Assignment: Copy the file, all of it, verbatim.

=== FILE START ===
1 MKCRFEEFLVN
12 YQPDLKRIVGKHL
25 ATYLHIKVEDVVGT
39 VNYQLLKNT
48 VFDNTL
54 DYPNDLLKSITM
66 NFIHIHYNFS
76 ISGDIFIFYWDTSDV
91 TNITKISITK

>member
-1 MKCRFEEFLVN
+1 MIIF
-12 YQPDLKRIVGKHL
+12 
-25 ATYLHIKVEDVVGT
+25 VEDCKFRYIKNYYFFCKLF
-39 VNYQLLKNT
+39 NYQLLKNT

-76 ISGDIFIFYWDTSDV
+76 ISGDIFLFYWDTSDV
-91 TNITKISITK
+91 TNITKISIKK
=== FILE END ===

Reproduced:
1 MKCRFEEFLVN
12 YQPDLKRIVGKHL
25 ATYLHIKVEDVVGT
39 VNYQLLKNT
48 VFDNTL
54 DYPNDLLKSITM
66 NFIHIHYNFS
76 ISGDIFIFYWDTSDV
91 TNITKISITK

>member
-1 MKCRFEEFLVN
+1 MIIF
-12 YQPDLKRIVGKHL
+12 
-25 ATYLHIKVEDVVGT
+25 VEDCKFRYIKNYYFFCKLF
-39 VNYQLLKNT
+39 NYQLLKNT

-76 ISGDIFIFYWDTSDV
+76 ISGDIFLFYWDTSDV
-91 TNITKISITK
+91 TNITKISIKK